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100 forensics staff face axe at lab firm
UP TO 100 jobs at a top forensic laboratory are set go after “drastic cuts” in police budgets.
Bosses at LGC Forensics are now in consultation with half the 200-strong workforce based at Culham.
The firm has worked on a string of high profile cases, most recently the ongoing Bullfinch trial of men accused of involvement in a sex exploitation gang in Oxford.
In a statement, the company said: “The UK forensics market has been undergoing unprecedented change and LGC must adapt to this.
“We must simplify and streamline our services to make them more robust, flexible and cost-effective in an environment where customer requirements are changing significantly.
“For those employees whose jobs may be at risk, this will be a difficult time. We will fully support them as we realign the business, and do our utmost to help them secure new positions.”
The statement said that LGC’s workload had increased significantly following the closure of the Government’s Forensic Science Service (FSS) last year, with staff numbers boosted to cope.
It added: “The business saw increased volumes that we always knew are not sustainable in the medium term.
“As the market normalises, we are adjusting to sustainable volumes and to the staff numbers required to deliver this work.”
A total of 170 jobs across LGC’s operations in the UK will be lost.
Spokesman Guenaelle Holloway said: “The market has decreased drastically and forensics provision is being dealt with differently as there have been drastic cuts in police budgets.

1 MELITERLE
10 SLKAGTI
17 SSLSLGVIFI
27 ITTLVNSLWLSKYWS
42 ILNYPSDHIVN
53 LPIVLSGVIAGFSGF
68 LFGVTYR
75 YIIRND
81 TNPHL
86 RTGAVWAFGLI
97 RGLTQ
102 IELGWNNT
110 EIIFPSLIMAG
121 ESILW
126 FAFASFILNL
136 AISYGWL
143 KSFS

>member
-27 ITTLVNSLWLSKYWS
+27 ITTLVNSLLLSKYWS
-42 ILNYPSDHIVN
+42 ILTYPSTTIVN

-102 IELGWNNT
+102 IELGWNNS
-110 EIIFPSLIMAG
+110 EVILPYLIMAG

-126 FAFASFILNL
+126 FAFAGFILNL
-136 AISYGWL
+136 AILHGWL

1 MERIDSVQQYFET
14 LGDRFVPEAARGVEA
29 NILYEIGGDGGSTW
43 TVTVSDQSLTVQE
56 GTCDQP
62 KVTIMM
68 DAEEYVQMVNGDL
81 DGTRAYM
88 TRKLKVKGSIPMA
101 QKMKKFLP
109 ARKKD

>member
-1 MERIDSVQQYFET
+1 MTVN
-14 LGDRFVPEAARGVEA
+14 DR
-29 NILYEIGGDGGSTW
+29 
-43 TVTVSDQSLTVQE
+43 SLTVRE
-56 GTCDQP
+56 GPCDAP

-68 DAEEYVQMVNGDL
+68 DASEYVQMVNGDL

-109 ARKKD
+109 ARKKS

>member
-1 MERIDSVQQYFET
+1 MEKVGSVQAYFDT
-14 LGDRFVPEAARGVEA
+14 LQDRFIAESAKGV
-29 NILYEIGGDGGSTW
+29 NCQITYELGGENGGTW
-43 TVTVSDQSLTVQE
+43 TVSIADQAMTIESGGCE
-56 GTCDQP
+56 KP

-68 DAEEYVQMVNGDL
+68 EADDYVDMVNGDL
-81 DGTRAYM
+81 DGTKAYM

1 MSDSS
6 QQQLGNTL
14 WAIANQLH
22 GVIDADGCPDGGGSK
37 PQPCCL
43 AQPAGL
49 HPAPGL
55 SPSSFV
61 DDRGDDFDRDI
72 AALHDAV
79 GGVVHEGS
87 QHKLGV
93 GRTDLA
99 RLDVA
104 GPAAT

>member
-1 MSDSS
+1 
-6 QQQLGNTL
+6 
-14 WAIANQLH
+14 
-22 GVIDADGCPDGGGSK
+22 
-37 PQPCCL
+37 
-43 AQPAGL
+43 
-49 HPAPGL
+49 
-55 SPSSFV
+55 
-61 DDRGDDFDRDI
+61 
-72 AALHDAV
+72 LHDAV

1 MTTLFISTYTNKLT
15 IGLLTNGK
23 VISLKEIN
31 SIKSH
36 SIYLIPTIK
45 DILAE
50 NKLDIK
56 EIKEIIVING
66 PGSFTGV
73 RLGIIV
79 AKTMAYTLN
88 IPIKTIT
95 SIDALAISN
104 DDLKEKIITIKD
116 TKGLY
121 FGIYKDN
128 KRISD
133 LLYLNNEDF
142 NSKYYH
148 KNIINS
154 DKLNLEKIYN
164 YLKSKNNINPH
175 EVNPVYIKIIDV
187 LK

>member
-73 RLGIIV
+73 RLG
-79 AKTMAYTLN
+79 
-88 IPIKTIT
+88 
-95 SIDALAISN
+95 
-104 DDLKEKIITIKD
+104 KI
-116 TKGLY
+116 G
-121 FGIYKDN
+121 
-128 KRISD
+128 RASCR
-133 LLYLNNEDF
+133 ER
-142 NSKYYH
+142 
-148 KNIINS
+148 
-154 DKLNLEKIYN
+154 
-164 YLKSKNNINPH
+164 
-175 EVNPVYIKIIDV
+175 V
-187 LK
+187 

“But we are retaining critical services in Culham for forensics work.”
No one from Thames Valley Police was able to comment if it had cut its forensic budgets or how if there was going to be an affect on its “cold case” crimes – those committed years before but are reopened due to improved forensic techniques.
LGC, which has 15 UK sites, helped convict the killers of Rachel Nickell, Damilola Taylor and Vikki Thompson, who was murdered in Ascott-under-Wychwood in 1995.
In January, Roy Green and Edward Jarman, from LGC in Culham, were praised by police for their discovery of tiny but vital traces of blood which helped lead to the conviction of the killers of Stephen Lawrence.
LGC was formed in 1996 after the privatisation of the Laboratory of the Government Chemist, which dates back to 1842. It was acquired by private equity firm Bridgepoint in 2010 at which point it employed 1,500 staff, making it Europe’s largest independent analytical laboratory.
In 2011-12 it reported an annual turnover of £168 million, compared to £130 million the previous year. Staff grew from 1,380 to 1,584 in that period.